Elbow

The elbow is a very strong joint that is often taken for granted. Repetitive movements or specific trauma can disrupt the efficiency of the joint, which can lead to pain, decreased range of motion, and a loss of strength. Physical therapy helps to reverse that cycle and get you back to your favorite activities.

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Common elbow conditions we treat

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Bursitis

Elbow bursitis, also called "study elbow" occurs in the olecranon bursa; a thin, fluid filled sac that is located at the boney tip of the elbow (the olecranon.) Onset is usually caused by repeated pressure to this boney structure (such as by a student resting their head on their hand), a fall, or through a sudden impact to the elbow. Symptoms will include swelling, pain with elbow extension or flexion, and redness of the area. Physical therapy can decrease inflammation, increase range of motion and potentially prevent the need for surgery.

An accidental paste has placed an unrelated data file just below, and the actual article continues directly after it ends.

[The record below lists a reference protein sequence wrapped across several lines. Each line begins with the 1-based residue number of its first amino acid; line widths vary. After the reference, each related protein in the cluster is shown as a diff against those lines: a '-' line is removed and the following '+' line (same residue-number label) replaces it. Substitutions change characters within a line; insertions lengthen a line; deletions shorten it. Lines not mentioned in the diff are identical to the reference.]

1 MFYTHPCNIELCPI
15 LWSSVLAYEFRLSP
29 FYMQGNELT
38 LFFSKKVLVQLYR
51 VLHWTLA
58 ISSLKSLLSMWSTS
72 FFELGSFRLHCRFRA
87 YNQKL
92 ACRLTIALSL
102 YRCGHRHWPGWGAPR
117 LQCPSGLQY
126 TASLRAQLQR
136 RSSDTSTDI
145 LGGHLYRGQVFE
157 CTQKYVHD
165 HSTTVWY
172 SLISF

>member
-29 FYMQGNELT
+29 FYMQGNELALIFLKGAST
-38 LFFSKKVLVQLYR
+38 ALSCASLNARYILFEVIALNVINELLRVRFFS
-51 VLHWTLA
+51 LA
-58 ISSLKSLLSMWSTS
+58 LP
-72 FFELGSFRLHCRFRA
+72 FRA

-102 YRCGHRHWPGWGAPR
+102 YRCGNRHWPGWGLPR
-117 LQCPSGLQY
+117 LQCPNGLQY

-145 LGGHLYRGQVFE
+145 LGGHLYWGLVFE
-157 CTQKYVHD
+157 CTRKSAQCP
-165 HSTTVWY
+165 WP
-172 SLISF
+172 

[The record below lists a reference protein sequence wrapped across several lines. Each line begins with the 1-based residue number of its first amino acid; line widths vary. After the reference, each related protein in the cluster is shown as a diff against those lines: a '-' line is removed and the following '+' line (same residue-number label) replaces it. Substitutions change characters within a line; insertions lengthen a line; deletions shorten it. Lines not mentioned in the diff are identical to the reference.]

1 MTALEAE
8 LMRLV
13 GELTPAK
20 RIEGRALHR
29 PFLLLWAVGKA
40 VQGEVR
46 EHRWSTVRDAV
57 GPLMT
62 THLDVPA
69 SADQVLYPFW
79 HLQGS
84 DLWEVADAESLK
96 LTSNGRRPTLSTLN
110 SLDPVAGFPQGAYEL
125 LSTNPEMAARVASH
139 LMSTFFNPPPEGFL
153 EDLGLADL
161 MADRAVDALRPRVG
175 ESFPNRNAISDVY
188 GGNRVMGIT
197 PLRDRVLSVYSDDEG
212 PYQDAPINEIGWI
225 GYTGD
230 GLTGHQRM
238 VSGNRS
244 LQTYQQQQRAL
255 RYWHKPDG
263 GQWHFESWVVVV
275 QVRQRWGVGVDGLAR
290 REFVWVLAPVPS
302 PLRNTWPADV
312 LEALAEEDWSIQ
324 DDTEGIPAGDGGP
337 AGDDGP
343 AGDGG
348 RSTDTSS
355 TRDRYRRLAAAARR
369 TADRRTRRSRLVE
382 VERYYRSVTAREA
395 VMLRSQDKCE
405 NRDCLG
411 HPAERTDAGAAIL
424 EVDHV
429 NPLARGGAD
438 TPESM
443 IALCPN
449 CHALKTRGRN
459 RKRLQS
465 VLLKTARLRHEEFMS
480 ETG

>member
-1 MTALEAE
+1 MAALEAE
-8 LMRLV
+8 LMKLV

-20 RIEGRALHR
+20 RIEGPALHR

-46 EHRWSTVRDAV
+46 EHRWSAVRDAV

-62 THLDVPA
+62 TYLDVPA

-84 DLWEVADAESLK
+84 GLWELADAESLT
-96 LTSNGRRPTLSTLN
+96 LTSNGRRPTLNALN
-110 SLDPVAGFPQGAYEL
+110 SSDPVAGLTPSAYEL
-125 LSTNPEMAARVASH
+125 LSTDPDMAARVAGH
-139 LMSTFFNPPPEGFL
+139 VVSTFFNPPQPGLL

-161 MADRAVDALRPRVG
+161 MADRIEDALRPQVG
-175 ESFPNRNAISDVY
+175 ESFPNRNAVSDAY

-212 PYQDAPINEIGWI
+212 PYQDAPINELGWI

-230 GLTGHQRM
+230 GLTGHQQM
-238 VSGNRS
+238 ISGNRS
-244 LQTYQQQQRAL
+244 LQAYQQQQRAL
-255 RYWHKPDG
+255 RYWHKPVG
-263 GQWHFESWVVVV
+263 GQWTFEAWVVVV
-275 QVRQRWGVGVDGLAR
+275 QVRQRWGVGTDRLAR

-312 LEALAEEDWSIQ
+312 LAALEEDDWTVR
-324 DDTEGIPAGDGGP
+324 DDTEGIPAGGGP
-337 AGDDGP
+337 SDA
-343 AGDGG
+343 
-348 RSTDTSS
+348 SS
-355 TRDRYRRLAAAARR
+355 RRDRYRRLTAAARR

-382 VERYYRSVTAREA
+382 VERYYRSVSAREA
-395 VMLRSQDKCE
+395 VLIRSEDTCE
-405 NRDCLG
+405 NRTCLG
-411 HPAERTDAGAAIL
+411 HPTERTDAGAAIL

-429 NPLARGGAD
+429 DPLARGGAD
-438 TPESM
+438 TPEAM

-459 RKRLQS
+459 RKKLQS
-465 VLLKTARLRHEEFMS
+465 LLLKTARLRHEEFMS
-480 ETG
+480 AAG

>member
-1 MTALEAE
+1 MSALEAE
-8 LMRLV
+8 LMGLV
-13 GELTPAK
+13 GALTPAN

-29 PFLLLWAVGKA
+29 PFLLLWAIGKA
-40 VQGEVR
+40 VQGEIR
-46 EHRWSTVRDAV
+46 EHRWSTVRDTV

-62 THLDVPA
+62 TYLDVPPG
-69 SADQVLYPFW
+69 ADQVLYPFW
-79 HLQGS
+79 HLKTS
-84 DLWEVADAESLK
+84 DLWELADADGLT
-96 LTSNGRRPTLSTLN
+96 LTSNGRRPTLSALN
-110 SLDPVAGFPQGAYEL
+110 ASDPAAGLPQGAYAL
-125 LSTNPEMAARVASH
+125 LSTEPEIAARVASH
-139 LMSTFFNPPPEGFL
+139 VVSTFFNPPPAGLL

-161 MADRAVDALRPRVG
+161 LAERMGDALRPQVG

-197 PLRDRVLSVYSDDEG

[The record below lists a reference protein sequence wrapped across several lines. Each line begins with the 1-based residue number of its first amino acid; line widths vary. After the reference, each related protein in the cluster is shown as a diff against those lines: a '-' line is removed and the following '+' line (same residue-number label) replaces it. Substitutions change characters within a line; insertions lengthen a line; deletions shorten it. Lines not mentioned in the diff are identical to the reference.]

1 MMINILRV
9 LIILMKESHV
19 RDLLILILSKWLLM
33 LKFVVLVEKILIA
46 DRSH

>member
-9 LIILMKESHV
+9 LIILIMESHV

Ligament tears (Thrower's elbow)

The ulnar collateral ligament lies on the inside of the elbow and helps support overhead movements such as throwing. These ligament tears are common in baseball pitchers, swimmers, and tennis players. Pain on the inside of the elbow after a heavy period of throwing or overhead activity, numbness and tingling in the pinky and ring fingers, weakness in grip strength, and stiffness of the elbow are all common symptoms of a UCL tear.

Golfer's elbow/Tennis elbow

Golfer's Elbow, or Medial Epicondylitis, affects the inside of the elbow and is caused by repetitive wrist flexion. Pain may also affect the forearm and wrist. Tennis Elbow, or Lateral Epicondylitis, affects the outside of the elbow, and is caused by repetitive wrist extension. It presents with pain that radiates along the outer edge of the forearm, and weakness with grip. These injuries occur most commonly in activities that involve repetitive motions, and without regaining strength and stability, can worsen over time.

Fractures

An Olecranon fracture is the break of the bony "tip" of the elbow due to a fall or blunt trauma. A snap or pop may be felt or heard, followed by pain, bruising around the elbow, and numbness in the fingers. There may also be visible deformity indicating that the bones are out of place, or the elbow joint may be dislocated. After any initial splint duration or surgery, physical therapy can help increase strength and range of motion in the elbow.

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Knowing the details before scheduling an appointment helps us help you.